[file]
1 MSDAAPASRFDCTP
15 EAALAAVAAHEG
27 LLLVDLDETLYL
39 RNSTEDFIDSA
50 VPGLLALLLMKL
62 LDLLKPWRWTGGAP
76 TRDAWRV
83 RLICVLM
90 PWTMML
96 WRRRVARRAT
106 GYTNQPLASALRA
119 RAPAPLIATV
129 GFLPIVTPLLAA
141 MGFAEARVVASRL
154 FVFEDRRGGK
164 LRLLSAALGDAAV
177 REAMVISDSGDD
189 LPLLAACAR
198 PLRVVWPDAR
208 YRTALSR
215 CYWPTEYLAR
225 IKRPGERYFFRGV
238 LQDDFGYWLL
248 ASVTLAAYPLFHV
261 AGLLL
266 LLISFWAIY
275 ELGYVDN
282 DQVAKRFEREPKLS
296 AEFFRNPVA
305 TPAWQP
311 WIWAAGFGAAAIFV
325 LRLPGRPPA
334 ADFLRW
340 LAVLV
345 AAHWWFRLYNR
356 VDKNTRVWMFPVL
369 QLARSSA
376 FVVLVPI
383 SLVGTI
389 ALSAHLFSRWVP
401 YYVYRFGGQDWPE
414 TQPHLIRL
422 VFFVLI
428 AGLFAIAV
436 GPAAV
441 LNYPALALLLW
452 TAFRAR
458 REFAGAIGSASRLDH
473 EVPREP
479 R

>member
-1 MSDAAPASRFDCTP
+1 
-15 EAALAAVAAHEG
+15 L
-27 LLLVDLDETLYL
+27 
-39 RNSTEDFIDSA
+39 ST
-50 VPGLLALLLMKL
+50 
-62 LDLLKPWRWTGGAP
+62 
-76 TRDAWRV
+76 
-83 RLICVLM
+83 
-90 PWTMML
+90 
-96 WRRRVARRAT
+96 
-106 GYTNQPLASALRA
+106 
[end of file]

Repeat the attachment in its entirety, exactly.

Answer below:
1 MSDAAPASRFDCTP
15 EAALAAVAAHEG
27 LLLVDLDETLYL
39 RNSTEDFIDSA
50 VPGLLALLLMKL
62 LDLLKPWRWTGGAP
76 TRDAWRV
83 RLICVLM
90 PWTMML
96 WRRRVARRAT
106 GYTNQPLASALRA
119 RAPAPLIATV
129 GFLPIVTPLLAA
141 MGFAEARVVASRL
154 FVFEDRRGGK
164 LRLLSAALGDAAV
177 REAMVISDSGDD
189 LPLLAACAR
198 PLRVVWPDAR
208 YRTALSR
215 CYWPTEYLAR
225 IKRPGERYFFRGV
238 LQDDFGYWLL
248 ASVTLAAYPLFHV
261 AGLLL
266 LLISFWAIY
275 ELGYVDN
282 DQVAKRFEREPKLS
296 AEFFRNPVA
305 TPAWQP
311 WIWAAGFGAAAIFV
325 LRLPGRPPA
334 ADFLRW
340 LAVLV
345 AAHWWFRLYNR
356 VDKNTRVWMFPVL
369 QLARSSA
376 FVVLVPI
383 SLVGTI
389 ALSAHLFSRWVP
401 YYVYRFGGQDWPE
414 TQPHLIRL
422 VFFVLI
428 AGLFAIAV
436 GPAAV
441 LNYPALALLLW
452 TAFRAR
458 REFAGAIGSASRLDH
473 EVPREP
479 R

>member
-1 MSDAAPASRFDCTP
+1 
-15 EAALAAVAAHEG
+15 L
-27 LLLVDLDETLYL
+27 
-39 RNSTEDFIDSA
+39 ST
-50 VPGLLALLLMKL
+50 
-62 LDLLKPWRWTGGAP
+62 
-76 TRDAWRV
+76 
-83 RLICVLM
+83 
-90 PWTMML
+90 
-96 WRRRVARRAT
+96 
-106 GYTNQPLASALRA
+106 